I do not know about you, but I personally feel like a victim when I sit on the ground and want to reach for my toes. I can run for miles and easily crush intense HIIT classes, but when it comes to flexibility, I feel totally defeated. So I decided to find out exactly what makes someone flexible, why it's even important and how I can find out something of that elastic goodness.
There are two things to think about when it comes to flexibility:
The first is the range of motion in the joints. "Your body has joints, muscles, tendons and ligaments," says Ron Noy, MD of Prestige Orthopedics & Sports Medicine. "The joint will have a static amount of movement that it can do . The reason shoulders have more movement than hips is because the socket is flatter in the shoulder than in the hip." In other words, there are areas of your body that naturally move more than others, called a range of motion. Anatomy ̵
The second aspect that defines flexibility is tightness – and the tightness around the joints is determined by the muscle, fascia, ligaments, and tendons. "These are the things that can actually be changed in adulthood," says Noy.
Although the range motion in your body may vary from joint to joint, this is the bottleneck in the fascia and ligaments that affects the flexibility of certain joints and muscle groups in the body. If you're wondering how flexible you are (or are not in my case), ask yourself if the muscle you're moving can do its job.
What else influences flexibility?
Gender, age, genetics and daily activities are all factors that contribute to your flexibility. Noy says that women are usually more flexible than men simply because the joints and muscles of the female body are formed compared to men. "The activities we participate in as children will also affect the development of our joints," says Noy. "The ballet will stretch the joints further than football."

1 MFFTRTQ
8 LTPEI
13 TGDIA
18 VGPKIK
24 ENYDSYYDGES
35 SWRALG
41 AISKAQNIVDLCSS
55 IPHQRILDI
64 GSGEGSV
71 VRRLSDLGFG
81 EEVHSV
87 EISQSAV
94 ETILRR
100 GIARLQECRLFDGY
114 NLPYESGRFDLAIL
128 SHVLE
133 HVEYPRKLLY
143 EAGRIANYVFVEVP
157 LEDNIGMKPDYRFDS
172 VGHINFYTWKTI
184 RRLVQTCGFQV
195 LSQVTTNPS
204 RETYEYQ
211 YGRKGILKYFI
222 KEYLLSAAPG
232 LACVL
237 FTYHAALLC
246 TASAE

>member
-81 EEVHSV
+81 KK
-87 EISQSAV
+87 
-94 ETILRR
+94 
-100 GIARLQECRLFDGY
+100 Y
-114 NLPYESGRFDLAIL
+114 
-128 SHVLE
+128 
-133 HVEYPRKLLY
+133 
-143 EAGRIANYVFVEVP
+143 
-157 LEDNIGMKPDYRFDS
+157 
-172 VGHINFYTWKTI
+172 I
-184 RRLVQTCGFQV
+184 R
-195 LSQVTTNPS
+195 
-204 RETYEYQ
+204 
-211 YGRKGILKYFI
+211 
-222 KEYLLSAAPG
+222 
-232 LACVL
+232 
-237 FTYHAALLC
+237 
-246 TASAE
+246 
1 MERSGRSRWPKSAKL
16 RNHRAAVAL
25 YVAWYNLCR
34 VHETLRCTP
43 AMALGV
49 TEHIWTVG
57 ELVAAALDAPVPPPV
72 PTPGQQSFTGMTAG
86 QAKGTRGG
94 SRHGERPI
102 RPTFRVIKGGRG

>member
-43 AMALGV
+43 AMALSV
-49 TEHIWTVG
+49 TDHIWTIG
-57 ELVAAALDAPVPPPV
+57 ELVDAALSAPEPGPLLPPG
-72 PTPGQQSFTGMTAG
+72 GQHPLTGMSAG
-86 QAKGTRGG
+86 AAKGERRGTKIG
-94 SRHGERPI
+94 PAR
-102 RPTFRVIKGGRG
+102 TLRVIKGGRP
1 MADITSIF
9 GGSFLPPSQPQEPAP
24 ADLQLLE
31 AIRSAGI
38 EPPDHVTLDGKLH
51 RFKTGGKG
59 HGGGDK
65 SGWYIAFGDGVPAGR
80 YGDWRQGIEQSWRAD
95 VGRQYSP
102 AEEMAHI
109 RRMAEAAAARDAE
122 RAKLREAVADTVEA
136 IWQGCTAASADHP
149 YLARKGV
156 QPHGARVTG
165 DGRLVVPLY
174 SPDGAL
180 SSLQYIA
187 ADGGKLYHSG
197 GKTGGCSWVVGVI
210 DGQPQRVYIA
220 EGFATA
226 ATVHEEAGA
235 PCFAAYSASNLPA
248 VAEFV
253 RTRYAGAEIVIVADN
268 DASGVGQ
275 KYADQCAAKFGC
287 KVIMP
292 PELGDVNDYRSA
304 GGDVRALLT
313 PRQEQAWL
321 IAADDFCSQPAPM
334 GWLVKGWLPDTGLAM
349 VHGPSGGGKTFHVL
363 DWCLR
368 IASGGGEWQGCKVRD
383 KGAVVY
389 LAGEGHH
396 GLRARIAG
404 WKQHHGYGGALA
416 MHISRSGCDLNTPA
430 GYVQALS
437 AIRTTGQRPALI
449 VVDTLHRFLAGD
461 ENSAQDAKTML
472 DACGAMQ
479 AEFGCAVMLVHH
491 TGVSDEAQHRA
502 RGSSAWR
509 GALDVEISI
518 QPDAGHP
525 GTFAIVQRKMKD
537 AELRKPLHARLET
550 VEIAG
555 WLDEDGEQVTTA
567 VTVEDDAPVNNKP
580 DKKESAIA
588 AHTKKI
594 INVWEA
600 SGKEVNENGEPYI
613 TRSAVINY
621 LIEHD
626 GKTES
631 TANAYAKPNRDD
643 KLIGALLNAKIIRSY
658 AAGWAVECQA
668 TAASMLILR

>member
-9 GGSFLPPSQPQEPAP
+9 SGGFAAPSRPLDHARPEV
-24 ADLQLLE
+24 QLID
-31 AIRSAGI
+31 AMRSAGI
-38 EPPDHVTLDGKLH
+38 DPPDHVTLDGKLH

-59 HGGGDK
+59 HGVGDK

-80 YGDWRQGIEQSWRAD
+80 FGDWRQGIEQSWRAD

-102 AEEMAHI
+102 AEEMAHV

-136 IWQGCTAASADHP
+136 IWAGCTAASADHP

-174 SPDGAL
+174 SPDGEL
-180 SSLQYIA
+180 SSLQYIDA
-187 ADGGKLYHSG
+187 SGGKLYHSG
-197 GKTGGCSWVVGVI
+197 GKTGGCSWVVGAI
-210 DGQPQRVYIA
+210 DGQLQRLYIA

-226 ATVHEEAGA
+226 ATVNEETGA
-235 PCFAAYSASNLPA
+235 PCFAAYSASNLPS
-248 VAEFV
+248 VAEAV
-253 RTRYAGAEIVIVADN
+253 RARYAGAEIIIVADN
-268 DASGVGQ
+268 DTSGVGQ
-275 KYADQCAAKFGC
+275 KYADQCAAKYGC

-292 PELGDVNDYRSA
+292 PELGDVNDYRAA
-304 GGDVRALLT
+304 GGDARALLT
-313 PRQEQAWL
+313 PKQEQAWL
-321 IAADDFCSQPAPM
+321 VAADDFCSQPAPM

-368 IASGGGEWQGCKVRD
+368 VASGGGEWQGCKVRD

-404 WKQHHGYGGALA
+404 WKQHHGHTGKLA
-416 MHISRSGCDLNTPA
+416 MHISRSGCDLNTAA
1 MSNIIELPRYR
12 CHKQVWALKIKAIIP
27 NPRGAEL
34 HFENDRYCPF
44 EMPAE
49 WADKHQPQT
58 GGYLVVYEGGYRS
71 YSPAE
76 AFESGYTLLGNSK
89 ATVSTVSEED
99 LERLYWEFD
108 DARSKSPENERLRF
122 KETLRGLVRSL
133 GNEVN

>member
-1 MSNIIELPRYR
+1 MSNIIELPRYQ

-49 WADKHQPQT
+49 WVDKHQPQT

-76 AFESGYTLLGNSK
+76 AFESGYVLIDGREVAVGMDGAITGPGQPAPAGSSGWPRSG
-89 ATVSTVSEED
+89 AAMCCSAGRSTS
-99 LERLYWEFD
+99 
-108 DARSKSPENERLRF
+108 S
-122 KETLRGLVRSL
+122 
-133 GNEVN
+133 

In addition, we are not so active as we get older – the majority of us sit for hours sitting. "When you think about how many people bend over your computer, it causes a sharp contraction of your muscles, tendons, and ligaments," says Noy. "If you do not constantly expand these things, they will become closer."
But no matter how much someone stretches or moves on a daily basis, genetics also plays a role. "I'm not very flexible for a dancer," says Maria Ambrose, a professional dancer and instructor at Shadowbox in New York City. "I can move very fast, which is great, but I can not lift my leg to my ear."
A study by the Journal of Applied Physiology investigated the flexibility of the human back. After investigating the lumbar spine range of 300 pairs of fraternal and identical twins, the study found that 47 percent of the range of motion in the lumbar spine of subjects was due to genetics. For professionals like Ambrose, maybe it's the way the cookie crumbles.
Christina Jensen, former Radio City Rockette and Rumble trainers in New York City, says she's too flexible because she's too flexible. "I went too far and did too much, and then I broke my L5, what do you do, you have to retire," she says. Both women come from athletic backgrounds and practice stretching every day, but have two completely different experiences with flexibility.